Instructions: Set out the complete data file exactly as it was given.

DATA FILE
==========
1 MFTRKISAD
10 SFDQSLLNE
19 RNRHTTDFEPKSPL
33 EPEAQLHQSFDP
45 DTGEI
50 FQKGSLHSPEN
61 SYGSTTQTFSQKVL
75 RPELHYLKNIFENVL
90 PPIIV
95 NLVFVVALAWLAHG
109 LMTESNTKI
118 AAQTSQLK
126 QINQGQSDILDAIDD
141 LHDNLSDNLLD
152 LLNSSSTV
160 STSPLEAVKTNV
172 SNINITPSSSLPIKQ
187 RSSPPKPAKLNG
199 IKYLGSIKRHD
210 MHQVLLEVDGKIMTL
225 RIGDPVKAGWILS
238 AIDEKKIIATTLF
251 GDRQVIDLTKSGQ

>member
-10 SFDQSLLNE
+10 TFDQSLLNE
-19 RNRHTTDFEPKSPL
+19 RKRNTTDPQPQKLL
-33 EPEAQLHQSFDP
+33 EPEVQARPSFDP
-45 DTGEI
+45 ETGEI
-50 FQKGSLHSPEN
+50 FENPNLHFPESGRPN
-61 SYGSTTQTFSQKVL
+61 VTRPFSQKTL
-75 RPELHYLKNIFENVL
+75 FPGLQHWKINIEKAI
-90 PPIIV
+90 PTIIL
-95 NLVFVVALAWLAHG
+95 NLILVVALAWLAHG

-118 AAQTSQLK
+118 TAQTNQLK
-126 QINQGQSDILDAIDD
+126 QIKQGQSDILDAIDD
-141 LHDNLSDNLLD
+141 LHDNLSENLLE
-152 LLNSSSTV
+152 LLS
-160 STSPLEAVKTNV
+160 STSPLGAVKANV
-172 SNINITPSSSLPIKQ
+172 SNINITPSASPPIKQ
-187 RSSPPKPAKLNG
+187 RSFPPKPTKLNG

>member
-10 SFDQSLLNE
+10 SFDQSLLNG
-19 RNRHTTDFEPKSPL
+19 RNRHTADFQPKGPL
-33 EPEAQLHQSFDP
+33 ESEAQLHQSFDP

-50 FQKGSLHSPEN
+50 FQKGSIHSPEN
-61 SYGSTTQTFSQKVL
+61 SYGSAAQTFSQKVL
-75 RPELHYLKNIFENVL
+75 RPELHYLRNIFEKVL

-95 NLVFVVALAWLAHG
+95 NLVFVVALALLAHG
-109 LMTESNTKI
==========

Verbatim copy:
1 MFTRKISAD
10 SFDQSLLNE
19 RNRHTTDFEPKSPL
33 EPEAQLHQSFDP
45 DTGEI
50 FQKGSLHSPEN
61 SYGSTTQTFSQKVL
75 RPELHYLKNIFENVL
90 PPIIV
95 NLVFVVALAWLAHG
109 LMTESNTKI
118 AAQTSQLK
126 QINQGQSDILDAIDD
141 LHDNLSDNLLD
152 LLNSSSTV
160 STSPLEAVKTNV
172 SNINITPSSSLPIKQ
187 RSSPPKPAKLNG
199 IKYLGSIKRHD
210 MHQVLLEVDGKIMTL
225 RIGDPVKAGWILS
238 AIDEKKIIATTLF
251 GDRQVIDLTKSGQ

>member
-10 SFDQSLLNE
+10 TFDQSLLNE
-19 RNRHTTDFEPKSPL
+19 RKRNTTDPQPQKLL
-33 EPEAQLHQSFDP
+33 EPEVQARPSFDP
-45 DTGEI
+45 ETGEI
-50 FQKGSLHSPEN
+50 FENPNLHFPESGRPN
-61 SYGSTTQTFSQKVL
+61 VTRPFSQKTL
-75 RPELHYLKNIFENVL
+75 FPGLQHWKINIEKAI
-90 PPIIV
+90 PTIIL
-95 NLVFVVALAWLAHG
+95 NLILVVALAWLAHG

-118 AAQTSQLK
+118 TAQTNQLK
-126 QINQGQSDILDAIDD
+126 QIKQGQSDILDAIDD
-141 LHDNLSDNLLD
+141 LHDNLSENLLE
-152 LLNSSSTV
+152 LLS
-160 STSPLEAVKTNV
+160 STSPLGAVKANV
-172 SNINITPSSSLPIKQ
+172 SNINITPSASPPIKQ
-187 RSSPPKPAKLNG
+187 RSFPPKPTKLNG

>member
-10 SFDQSLLNE
+10 SFDQSLLNG
-19 RNRHTTDFEPKSPL
+19 RNRHTADFQPKGPL
-33 EPEAQLHQSFDP
+33 ESEAQLHQSFDP

-50 FQKGSLHSPEN
+50 FQKGSIHSPEN
-61 SYGSTTQTFSQKVL
+61 SYGSAAQTFSQKVL
-75 RPELHYLKNIFENVL
+75 RPELHYLRNIFEKVL

-95 NLVFVVALAWLAHG
+95 NLVFVVALALLAHG
-109 LMTESNTKI